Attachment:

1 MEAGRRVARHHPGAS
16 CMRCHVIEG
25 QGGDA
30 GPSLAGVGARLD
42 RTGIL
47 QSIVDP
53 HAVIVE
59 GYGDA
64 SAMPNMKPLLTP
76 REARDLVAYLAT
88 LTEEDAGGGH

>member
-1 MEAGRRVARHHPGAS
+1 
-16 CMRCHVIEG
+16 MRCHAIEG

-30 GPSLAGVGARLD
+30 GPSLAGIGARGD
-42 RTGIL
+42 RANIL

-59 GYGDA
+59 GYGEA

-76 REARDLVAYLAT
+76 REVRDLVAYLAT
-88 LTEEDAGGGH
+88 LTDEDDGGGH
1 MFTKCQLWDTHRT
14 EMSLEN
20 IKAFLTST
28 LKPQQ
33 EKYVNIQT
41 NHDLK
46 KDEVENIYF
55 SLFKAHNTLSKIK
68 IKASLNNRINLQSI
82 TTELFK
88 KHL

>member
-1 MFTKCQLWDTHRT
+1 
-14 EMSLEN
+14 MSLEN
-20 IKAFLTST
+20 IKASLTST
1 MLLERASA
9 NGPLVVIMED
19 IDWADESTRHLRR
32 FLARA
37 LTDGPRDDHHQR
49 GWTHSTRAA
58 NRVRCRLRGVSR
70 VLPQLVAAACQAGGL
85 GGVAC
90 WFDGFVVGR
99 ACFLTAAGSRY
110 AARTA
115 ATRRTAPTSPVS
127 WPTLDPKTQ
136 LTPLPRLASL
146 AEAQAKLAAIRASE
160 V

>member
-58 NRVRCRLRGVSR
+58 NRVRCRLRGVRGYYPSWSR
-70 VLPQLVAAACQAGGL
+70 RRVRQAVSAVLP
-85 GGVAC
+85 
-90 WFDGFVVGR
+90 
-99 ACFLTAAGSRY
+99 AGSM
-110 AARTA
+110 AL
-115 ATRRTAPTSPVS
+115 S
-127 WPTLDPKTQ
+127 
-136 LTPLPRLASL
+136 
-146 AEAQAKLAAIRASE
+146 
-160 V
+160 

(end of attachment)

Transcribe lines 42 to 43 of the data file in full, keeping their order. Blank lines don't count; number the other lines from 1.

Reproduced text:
+14 MSLEN
-20 IKAFLTST